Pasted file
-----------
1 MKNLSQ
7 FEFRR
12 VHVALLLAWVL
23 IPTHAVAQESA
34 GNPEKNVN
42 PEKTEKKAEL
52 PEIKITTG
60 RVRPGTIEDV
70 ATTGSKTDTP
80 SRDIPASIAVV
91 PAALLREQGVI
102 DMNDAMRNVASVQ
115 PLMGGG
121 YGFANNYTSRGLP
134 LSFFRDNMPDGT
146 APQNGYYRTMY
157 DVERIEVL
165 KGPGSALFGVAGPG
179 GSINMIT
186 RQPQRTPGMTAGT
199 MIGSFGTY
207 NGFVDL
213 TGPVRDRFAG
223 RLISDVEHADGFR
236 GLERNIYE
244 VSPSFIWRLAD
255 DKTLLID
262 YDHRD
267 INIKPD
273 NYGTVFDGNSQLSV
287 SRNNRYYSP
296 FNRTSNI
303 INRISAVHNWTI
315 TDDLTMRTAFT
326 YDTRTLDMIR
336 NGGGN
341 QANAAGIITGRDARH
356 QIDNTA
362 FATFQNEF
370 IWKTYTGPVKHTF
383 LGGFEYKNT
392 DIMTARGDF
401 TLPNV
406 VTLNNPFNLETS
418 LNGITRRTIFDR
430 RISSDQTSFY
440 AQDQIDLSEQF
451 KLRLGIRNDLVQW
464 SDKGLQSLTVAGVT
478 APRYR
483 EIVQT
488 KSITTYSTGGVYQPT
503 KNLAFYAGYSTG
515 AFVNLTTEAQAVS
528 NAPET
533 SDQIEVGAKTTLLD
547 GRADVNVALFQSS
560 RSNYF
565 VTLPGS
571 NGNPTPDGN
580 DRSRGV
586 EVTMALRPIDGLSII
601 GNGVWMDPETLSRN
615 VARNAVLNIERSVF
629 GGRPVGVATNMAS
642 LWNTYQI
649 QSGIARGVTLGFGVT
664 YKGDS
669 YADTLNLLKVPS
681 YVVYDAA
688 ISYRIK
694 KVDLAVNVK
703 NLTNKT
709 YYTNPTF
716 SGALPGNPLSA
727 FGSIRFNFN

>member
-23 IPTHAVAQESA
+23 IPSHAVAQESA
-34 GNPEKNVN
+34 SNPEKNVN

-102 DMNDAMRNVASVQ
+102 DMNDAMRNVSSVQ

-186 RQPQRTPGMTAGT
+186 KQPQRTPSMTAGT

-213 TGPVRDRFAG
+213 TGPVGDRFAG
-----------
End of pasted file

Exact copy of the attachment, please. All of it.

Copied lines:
1 MKNLSQ
7 FEFRR
12 VHVALLLAWVL
23 IPTHAVAQESA
34 GNPEKNVN
42 PEKTEKKAEL
52 PEIKITTG
60 RVRPGTIEDV
70 ATTGSKTDTP
80 SRDIPASIAVV
91 PAALLREQGVI
102 DMNDAMRNVASVQ
115 PLMGGG
121 YGFANNYTSRGLP
134 LSFFRDNMPDGT
146 APQNGYYRTMY
157 DVERIEVL
165 KGPGSALFGVAGPG
179 GSINMIT
186 RQPQRTPGMTAGT
199 MIGSFGTY
207 NGFVDL
213 TGPVRDRFAG
223 RLISDVEHADGFR
236 GLERNIYE
244 VSPSFIWRLAD
255 DKTLLID
262 YDHRD
267 INIKPD
273 NYGTVFDGNSQLSV
287 SRNNRYYSP
296 FNRTSNI
303 INRISAVHNWTI
315 TDDLTMRTAFT
326 YDTRTLDMIR
336 NGGGN
341 QANAAGIITGRDARH
356 QIDNTA
362 FATFQNEF
370 IWKTYTGPVKHTF
383 LGGFEYKNT
392 DIMTARGDF
401 TLPNV
406 VTLNNPFNLETS
418 LNGITRRTIFDR
430 RISSDQTSFY
440 AQDQIDLSEQF
451 KLRLGIRNDLVQW
464 SDKGLQSLTVAGVT
478 APRYR
483 EIVQT
488 KSITTYSTGGVYQPT
503 KNLAFYAGYSTG
515 AFVNLTTEAQAVS
528 NAPET
533 SDQIEVGAKTTLLD
547 GRADVNVALFQSS
560 RSNYF
565 VTLPGS
571 NGNPTPDGN
580 DRSRGV
586 EVTMALRPIDGLSII
601 GNGVWMDPETLSRN
615 VARNAVLNIERSVF
629 GGRPVGVATNMAS
642 LWNTYQI
649 QSGIARGVTLGFGVT
664 YKGDS
669 YADTLNLLKVPS
681 YVVYDAA
688 ISYRIK
694 KVDLAVNVK
703 NLTNKT
709 YYTNPTF
716 SGALPGNPLSA
727 FGSIRFNFN

>member
-23 IPTHAVAQESA
+23 IPSHAVAQESA
-34 GNPEKNVN
+34 SNPEKNVN

-102 DMNDAMRNVASVQ
+102 DMNDAMRNVSSVQ

-186 RQPQRTPGMTAGT
+186 KQPQRTPSMTAGT

-213 TGPVRDRFAG
+213 TGPVGDRFAG